Audio Transcript:

Marco Werman: One thing you can be sure of with this Ukraine crisis, and that's that US intelligence is straining every nerve to figure out what the heck is going on. Like where exactly are the Russian troops and what are they doing? One of the oldest tools in the intelligence toolbox is still one of the best: the original spy-in-the-sky: the U-2 spy plane. Only it seems the Air Force now wants to phase it out after almost 60 years in service. I've got lots of questions about that and The World's Chris Woolf has been digging into the story. Remind us what exactly the U-2 is, Chris, and what it does.

Chris Woolf: It's a high flying reconnaissance plane. When I say high flying, we're talking 70,000 feet, that's like 13 miles up in the sky.

Werman: Twice the height that most commercial aircraft fly.

Woolf: Exactly. It looks remarkable. It's a long, thin, pencil-shaped plane with these enormous wings. The wings are so big that it has actually little, what they call "pogos" on each end when it takes off, which fall out once it's into the air. Then they have these skids so that when it lands, the wings actually hit the ground and skid along, just because it's such a remarkable piece of hardware that it has to have all these special qualities to get so high up in the sky.

Werman: So it's been in service for almost 60 years. How did the U-2 plane actually get its historic start?

Woolf: You have to remember, the height of the Cold War, suddenly there's this incredible need to find out what is actually going on in Russia. You remember all the Cold War movies about the bomber gap and the missile gap. They had no weight, there were no satellites back then. The Russians were very aggressive, the Soviets, in shooting down any planes that would try and get into their airspace. So they decided they needed something that could go above Soviet air defenses and above the radar, they thought, and see what was going on. It was incredible, the amount of intelligence that just a single flight could gather. Eisenhower, who was president at the time, personally took an interest and supervised each mission, guiding it to specific places. On one of the first flights, the first week they were deployed in 1956, they were able to figure out there is no bomber gap. There's these nine bases we checked out with this one flight, not a bomber in sight.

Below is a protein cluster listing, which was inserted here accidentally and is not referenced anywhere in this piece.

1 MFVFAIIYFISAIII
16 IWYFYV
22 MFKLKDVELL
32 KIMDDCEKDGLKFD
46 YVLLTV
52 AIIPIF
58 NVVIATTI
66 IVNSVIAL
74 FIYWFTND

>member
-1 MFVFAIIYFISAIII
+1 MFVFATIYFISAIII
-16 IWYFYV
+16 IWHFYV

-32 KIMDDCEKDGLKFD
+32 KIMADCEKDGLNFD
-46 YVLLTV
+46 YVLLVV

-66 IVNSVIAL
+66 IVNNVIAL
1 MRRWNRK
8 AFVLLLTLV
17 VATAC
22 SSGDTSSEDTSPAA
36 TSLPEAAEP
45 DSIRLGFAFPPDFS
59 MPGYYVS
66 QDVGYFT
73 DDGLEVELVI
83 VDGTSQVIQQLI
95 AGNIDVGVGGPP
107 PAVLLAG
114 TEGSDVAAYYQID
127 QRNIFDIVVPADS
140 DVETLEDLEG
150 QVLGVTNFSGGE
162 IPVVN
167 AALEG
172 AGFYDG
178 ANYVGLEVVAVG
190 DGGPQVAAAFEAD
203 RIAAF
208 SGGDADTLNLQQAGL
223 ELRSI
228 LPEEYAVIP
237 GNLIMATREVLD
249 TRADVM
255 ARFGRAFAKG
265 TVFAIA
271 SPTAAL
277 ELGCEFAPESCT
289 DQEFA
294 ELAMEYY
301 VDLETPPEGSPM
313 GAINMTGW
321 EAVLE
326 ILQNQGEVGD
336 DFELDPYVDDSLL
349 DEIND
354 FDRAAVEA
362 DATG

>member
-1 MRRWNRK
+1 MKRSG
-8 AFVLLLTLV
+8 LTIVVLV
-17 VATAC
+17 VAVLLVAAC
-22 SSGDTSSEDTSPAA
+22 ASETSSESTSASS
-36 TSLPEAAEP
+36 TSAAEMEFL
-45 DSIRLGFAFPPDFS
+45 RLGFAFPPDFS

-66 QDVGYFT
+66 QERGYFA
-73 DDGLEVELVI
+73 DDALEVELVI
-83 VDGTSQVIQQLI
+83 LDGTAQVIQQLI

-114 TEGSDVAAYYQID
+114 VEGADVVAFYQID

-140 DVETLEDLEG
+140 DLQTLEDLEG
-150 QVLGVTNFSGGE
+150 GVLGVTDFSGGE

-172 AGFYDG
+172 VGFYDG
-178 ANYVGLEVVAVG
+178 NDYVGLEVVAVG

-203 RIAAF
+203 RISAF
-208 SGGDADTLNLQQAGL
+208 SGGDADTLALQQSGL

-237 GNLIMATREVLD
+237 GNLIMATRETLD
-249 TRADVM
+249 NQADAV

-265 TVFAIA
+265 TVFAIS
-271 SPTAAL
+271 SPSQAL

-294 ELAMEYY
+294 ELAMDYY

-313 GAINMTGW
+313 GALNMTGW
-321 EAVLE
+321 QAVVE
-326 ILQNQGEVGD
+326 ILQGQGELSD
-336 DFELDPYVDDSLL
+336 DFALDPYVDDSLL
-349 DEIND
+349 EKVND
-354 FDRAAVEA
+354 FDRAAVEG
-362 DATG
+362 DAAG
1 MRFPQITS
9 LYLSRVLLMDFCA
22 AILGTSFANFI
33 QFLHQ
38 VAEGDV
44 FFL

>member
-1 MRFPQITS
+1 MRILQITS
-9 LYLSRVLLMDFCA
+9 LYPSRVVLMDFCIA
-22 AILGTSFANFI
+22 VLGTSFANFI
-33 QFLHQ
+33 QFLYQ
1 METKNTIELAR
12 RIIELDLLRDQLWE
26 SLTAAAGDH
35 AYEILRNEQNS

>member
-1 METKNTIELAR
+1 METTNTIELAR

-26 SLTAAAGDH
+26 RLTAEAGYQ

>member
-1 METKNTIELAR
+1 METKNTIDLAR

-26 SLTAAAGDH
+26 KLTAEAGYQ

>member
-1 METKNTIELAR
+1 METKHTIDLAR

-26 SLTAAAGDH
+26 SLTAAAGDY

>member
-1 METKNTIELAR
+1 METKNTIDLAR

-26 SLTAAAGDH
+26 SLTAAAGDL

Werman: The U-2, some might remember, that one was shot down in Russia that was in the USSR with pilot Francis Gary Powers aboard, is that right?

Woolf: That's right, yes. That was a major diplomatic incident at the time.

Werman: And would remember during the Cuban missile, under JFK, those pictures, those aerial photographs of missile launchers in Cuba. Were those taken by a U-2 spy plane?

Woolf: They were indeed. In fact, one of the U-2 pilots was killed trying to get more pictures. He was shot down. But yes, those pictures were picked up by a U-2, and it's still going strong.

Werman: How effective is it after 60 years?

Woolf: It's being phased out. It's not because of obsolescence. It's one of the most useful things that the US has for finding out what's going on, as they say, on the other side of the hill. For example, just recently in 2011, the big tsunami and earthquake in Japan, "We need eyes on that reactor now to see what's going on." So it's going to take however many days for a satellite to be in the right place, but we can get a U-2 there this afternoon. So one took off from the base in South Korea and pretty soon they were able to gauge "This is a problem but it's not a catastrophe yet."

Werman: So why does the Air Force now want to get rid of it? Whatever happened to "If it ain't broke..." much less "If it's good, don't fix it."

Woolf: The Army wants them. The Army's top commander in South Korea just told Congress last month that it's an invaluable tool for helping him trying to figure out what's going on in North Korea. But the Air Force wants to try to switch to an entirely drone-based system. They've been trying to push this for more than ten years now.

Werman: I was going to ask you, how much is this being pushed by drone technology that's smaller and cheaper than a U-2?

Woolf: That's the problem: it's not cheaper. I'm not an aerial engineer, I can't figure out why it is, but the drone flights cost about three times as much per hour as a U-2 flight, so legislation has been written that you can't dump it completely until the new system is cheaper. But the problem is now they're running two systems, the drone and the U-2's and that's very expensive and so the Air Fore wants to phase out the U-2. It could still well be going until 2023 but we'll have to see what happens when Congress looks at the defense policy bill which is taken up next week.

Werman: The World's Chris Woolf, thank you so much.

Woolf: You're welcome.